Watching the rising star, Amy Schumer

Have you seen this face?

Inside Amy Schumer

Or this?

Inside Amy Schumer

Or this?

Amy Schumer ET

Amy Schumer is having her day in the news. If you haven’t seen publicity for her TV show, Inside Amy Schumer, or for Trainwreck, the movie she stars in and co-wrote with Judd Apatow, then perhaps a friend has pulled up “Milk, Milk, Lemonade” on Youtube and told you, “You have to check this out!” Or maybe you saw that Time magazine named her one of the most influential people of 2014. My Twitter feed is full up with retweets from Schumer, because every culture writer worth her snuff has been publishing think pieces about Inside Amy Schumer. While the show has always been smart, funny, feminist, and filled with celebrities, the recent rising fame of Amy Schumer has resulted in a deluge of attention for the show in the media.

Last week #girlyoudontneedmakeup was trending on Twitter and Instagram (and possibly other social media sites that I’m too old and not cool enough to know about) which references a clip from last week’s episode of Inside Amy Schumer, that went viral, reaching over 2 million views in a week. Most of her other clips are hovering around the 100,000 mark, nowhere near 2 million.

It’s damn catchy and I think it’s one of the best parodies I’ve seen from Inside Amy Schumer, in a show that does parodies well.

If you haven’t seen Inside Amy Schumer, you can get a taste by watching any number of the dozens of sketches posted on Youtube. However, the best way to understand the full breadth of Schumer’s talent is to watch a full episode. In every 22 minute epiosde, there will be a huge variety of material from stand-up, to interviews on the street, to music videos, to sketches. Amy features in every segment and showcases a broad range of acting chops and comic ability.

Raph wrote briefly about Inside Amy Schumer last year, and I agree with his statement that: “As with most sketch shows she has hits and misses, but her stand-up pieces and street bits are all very strong.” Further to that, I find myself more critical of the sketches because they tend to run longer than the other segments. If a sketch is floundering, I get mad that it’s wasting my time when I could be watching funnier bits.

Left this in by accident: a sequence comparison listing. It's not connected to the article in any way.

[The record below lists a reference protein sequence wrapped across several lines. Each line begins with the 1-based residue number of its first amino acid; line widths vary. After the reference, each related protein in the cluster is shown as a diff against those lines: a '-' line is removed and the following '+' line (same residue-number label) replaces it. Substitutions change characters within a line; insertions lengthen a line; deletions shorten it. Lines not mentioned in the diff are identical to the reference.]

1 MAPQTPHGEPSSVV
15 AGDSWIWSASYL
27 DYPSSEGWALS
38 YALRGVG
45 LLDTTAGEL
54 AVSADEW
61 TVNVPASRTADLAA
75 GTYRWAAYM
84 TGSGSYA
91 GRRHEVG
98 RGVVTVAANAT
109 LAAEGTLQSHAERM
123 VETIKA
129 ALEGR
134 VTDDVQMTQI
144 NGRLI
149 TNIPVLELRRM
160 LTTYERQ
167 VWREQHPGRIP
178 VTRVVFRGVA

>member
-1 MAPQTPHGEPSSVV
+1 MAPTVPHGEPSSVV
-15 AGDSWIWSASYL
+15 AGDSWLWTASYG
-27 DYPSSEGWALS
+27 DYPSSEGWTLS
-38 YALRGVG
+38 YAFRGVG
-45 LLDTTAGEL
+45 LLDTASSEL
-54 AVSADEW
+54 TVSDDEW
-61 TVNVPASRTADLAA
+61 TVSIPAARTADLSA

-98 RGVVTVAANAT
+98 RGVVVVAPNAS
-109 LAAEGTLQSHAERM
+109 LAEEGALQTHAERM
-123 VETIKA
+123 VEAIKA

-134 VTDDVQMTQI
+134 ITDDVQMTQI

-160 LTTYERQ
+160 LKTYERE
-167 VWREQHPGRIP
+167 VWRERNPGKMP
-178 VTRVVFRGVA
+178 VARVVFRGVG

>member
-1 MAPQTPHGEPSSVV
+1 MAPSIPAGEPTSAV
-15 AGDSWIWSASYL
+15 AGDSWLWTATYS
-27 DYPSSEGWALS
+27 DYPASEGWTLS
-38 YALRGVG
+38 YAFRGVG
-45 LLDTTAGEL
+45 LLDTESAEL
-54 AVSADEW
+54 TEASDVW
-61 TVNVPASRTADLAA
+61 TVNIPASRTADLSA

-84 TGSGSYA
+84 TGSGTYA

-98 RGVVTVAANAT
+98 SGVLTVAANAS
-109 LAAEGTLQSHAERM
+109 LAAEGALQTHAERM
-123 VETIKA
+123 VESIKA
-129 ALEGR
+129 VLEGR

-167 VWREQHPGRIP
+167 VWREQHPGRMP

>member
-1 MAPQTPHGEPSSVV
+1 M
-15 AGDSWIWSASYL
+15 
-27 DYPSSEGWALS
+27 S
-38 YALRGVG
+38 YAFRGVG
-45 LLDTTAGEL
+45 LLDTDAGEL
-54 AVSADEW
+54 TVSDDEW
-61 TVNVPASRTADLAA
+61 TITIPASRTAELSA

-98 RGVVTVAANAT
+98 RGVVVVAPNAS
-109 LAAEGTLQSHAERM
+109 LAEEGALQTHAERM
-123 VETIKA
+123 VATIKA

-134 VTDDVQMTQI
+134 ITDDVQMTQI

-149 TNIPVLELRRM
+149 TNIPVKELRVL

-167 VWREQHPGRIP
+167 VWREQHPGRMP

One downside of such critical acclaim is the intense scrutiny from the media on every single element of the show. I saw a thinkpiece that was angry about the exact words Schumer used to introduce a trans woman. I saw an article that said Inside Amy Schumer isn’t feminist enough (as if the show has any responsibility besides being funny.) I saw one that said the overt feminism should be sneakier. Unfortunately, that critical attitude has seeped into my attitude towards the show. Where once I viewed it as an above-average sketch show, I now view it as an “important voice in comedy.” That is a pretty high standard to live up to, and in general, Inside Amy Schumer does. But last episode, there was a sketch where Amy’s boyfriend made “sounds with his body” as his living, and I couldn’t understand what was funny about it. Before it, there were sketches about female body image, slut-shaming, rape culture, and now just a sketch with funny noises. But at the end of the episode, there are outtakes from the filming of that sketch. Schumer is busting a gut at the actor, Kyle Dunnigan, who is making the “sounds with his body.” I watched the sketch again with less expectations, and just allowed myself to laugh at this fool. It was actually pretty funny the second time around. Sometimes a sketch has to be a “important statement,” sometimes it doesn’t, but it always has to be funny. It was my fault I couldn’t laugh a white dude in his 40’s making fart noises.


Today, my Twitter feed is blowing up again with calls to watch Inside Amy Schumer.

Below a preview clip of tonight’s episode. It’s a 22 minute length sketch called “12 Men Inside Amy Schumer”, a parody of the 1950’s film 12 Angry Men. In the sketch, 12 men argue about whether Amy is attractive enough to be on TV. Alan Sepinwall has an excellent interview with Amy Schumer about the upcoming episode, where Amy says “I’m more proud of it than anything I’ve ever done.”

With all the publicity the last two episodes have generated, tonight’s episode is perfectly timed to pull in hundreds of thousands of viewers who watched “Girl You Don’t Need Makeup”, “Milk, Milk, Lemonade”, and “Last F*ckable Day.” What better time to fingerblast her audience with an episode she is so proud of, an experimental episode that looks more less like a representative sample of the show is and more like a manifesto of what the show can be.

One thought on “Watching the rising star, Amy Schumer

  1. Pingback: Something old, something new, something blue | The Golden Age of Television

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